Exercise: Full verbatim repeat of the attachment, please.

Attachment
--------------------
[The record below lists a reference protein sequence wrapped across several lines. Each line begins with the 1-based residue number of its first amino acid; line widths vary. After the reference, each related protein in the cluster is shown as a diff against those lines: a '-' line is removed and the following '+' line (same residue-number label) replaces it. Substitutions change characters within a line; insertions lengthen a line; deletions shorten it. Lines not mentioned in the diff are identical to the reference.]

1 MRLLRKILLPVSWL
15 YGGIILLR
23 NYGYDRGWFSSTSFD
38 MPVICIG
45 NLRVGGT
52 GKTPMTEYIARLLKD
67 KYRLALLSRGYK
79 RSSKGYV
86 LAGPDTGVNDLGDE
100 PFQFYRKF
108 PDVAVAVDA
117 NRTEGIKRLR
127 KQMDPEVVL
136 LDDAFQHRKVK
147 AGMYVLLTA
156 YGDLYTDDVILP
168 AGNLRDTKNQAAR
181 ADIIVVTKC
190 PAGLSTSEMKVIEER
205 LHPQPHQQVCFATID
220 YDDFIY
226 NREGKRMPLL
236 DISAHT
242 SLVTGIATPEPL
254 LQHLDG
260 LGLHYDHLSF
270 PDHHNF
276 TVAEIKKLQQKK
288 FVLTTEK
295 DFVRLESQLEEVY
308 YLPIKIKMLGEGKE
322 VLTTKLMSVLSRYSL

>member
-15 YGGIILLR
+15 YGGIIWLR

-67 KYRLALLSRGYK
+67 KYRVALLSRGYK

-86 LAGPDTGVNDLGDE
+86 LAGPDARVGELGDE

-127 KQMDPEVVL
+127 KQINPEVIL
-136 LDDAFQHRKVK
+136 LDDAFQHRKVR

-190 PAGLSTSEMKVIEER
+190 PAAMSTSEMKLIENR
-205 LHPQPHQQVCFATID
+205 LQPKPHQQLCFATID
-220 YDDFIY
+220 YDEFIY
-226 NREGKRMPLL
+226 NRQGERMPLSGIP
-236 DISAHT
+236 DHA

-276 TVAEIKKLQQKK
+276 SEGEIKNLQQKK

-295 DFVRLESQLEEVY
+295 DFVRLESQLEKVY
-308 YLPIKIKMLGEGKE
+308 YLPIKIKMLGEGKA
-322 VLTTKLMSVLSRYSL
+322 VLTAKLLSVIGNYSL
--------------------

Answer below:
[The record below lists a reference protein sequence wrapped across several lines. Each line begins with the 1-based residue number of its first amino acid; line widths vary. After the reference, each related protein in the cluster is shown as a diff against those lines: a '-' line is removed and the following '+' line (same residue-number label) replaces it. Substitutions change characters within a line; insertions lengthen a line; deletions shorten it. Lines not mentioned in the diff are identical to the reference.]

1 MRLLRKILLPVSWL
15 YGGIILLR
23 NYGYDRGWFSSTSFD
38 MPVICIG
45 NLRVGGT
52 GKTPMTEYIARLLKD
67 KYRLALLSRGYK
79 RSSKGYV
86 LAGPDTGVNDLGDE
100 PFQFYRKF
108 PDVAVAVDA
117 NRTEGIKRLR
127 KQMDPEVVL
136 LDDAFQHRKVK
147 AGMYVLLTA
156 YGDLYTDDVILP
168 AGNLRDTKNQAAR
181 ADIIVVTKC
190 PAGLSTSEMKVIEER
205 LHPQPHQQVCFATID
220 YDDFIY
226 NREGKRMPLL
236 DISAHT
242 SLVTGIATPEPL
254 LQHLDG
260 LGLHYDHLSF
270 PDHHNF
276 TVAEIKKLQQKK
288 FVLTTEK
295 DFVRLESQLEEVY
308 YLPIKIKMLGEGKE
322 VLTTKLMSVLSRYSL

>member
-15 YGGIILLR
+15 YGGIIWLR

-67 KYRLALLSRGYK
+67 KYRVALLSRGYK

-86 LAGPDTGVNDLGDE
+86 LAGPDARVGELGDE

-127 KQMDPEVVL
+127 KQINPEVIL
-136 LDDAFQHRKVK
+136 LDDAFQHRKVR

-190 PAGLSTSEMKVIEER
+190 PAAMSTSEMKLIENR
-205 LHPQPHQQVCFATID
+205 LQPKPHQQLCFATID
-220 YDDFIY
+220 YDEFIY
-226 NREGKRMPLL
+226 NRQGERMPLSGIP
-236 DISAHT
+236 DHA

-276 TVAEIKKLQQKK
+276 SEGEIKNLQQKK

-295 DFVRLESQLEEVY
+295 DFVRLESQLEKVY
-308 YLPIKIKMLGEGKE
+308 YLPIKIKMLGEGKA
-322 VLTTKLMSVLSRYSL
+322 VLTAKLLSVIGNYSL